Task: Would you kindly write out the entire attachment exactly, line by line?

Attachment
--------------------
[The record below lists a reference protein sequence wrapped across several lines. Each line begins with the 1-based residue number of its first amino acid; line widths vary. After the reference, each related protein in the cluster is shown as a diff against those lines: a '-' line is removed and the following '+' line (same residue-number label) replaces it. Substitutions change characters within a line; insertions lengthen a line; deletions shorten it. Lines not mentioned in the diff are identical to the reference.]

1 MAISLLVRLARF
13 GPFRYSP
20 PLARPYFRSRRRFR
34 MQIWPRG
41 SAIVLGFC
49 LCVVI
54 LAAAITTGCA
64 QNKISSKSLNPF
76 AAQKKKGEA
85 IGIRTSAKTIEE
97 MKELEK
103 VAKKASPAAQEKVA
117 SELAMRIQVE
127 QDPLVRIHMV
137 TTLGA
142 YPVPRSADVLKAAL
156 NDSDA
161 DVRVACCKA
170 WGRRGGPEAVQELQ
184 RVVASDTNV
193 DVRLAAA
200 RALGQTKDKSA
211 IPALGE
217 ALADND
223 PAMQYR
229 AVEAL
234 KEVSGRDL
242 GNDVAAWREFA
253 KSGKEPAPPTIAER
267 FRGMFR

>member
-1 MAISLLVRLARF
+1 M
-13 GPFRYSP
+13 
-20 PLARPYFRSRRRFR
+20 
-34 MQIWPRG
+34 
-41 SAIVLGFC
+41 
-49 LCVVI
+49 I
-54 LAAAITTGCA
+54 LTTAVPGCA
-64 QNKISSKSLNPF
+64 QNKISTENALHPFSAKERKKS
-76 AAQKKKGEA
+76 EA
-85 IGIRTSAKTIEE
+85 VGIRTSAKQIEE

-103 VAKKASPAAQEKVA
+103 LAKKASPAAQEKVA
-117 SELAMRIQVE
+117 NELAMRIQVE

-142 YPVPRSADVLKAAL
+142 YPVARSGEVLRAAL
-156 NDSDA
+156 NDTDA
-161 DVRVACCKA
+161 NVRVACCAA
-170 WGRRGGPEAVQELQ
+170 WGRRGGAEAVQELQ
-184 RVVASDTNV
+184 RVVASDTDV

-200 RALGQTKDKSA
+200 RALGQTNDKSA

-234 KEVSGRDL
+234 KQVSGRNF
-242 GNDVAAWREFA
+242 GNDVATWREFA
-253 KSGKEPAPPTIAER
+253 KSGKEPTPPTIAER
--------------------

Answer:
[The record below lists a reference protein sequence wrapped across several lines. Each line begins with the 1-based residue number of its first amino acid; line widths vary. After the reference, each related protein in the cluster is shown as a diff against those lines: a '-' line is removed and the following '+' line (same residue-number label) replaces it. Substitutions change characters within a line; insertions lengthen a line; deletions shorten it. Lines not mentioned in the diff are identical to the reference.]

1 MAISLLVRLARF
13 GPFRYSP
20 PLARPYFRSRRRFR
34 MQIWPRG
41 SAIVLGFC
49 LCVVI
54 LAAAITTGCA
64 QNKISSKSLNPF
76 AAQKKKGEA
85 IGIRTSAKTIEE
97 MKELEK
103 VAKKASPAAQEKVA
117 SELAMRIQVE
127 QDPLVRIHMV
137 TTLGA
142 YPVPRSADVLKAAL
156 NDSDA
161 DVRVACCKA
170 WGRRGGPEAVQELQ
184 RVVASDTNV
193 DVRLAAA
200 RALGQTKDKSA
211 IPALGE
217 ALADND
223 PAMQYR
229 AVEAL
234 KEVSGRDL
242 GNDVAAWREFA
253 KSGKEPAPPTIAER
267 FRGMFR

>member
-1 MAISLLVRLARF
+1 M
-13 GPFRYSP
+13 
-20 PLARPYFRSRRRFR
+20 
-34 MQIWPRG
+34 
-41 SAIVLGFC
+41 
-49 LCVVI
+49 I
-54 LAAAITTGCA
+54 LTTAVPGCA
-64 QNKISSKSLNPF
+64 QNKISTENALHPFSAKERKKS
-76 AAQKKKGEA
+76 EA
-85 IGIRTSAKTIEE
+85 VGIRTSAKQIEE

-103 VAKKASPAAQEKVA
+103 LAKKASPAAQEKVA
-117 SELAMRIQVE
+117 NELAMRIQVE

-142 YPVPRSADVLKAAL
+142 YPVARSGEVLRAAL
-156 NDSDA
+156 NDTDA
-161 DVRVACCKA
+161 NVRVACCAA
-170 WGRRGGPEAVQELQ
+170 WGRRGGAEAVQELQ
-184 RVVASDTNV
+184 RVVASDTDV

-200 RALGQTKDKSA
+200 RALGQTNDKSA

-234 KEVSGRDL
+234 KQVSGRNF
-242 GNDVAAWREFA
+242 GNDVATWREFA
-253 KSGKEPAPPTIAER
+253 KSGKEPTPPTIAER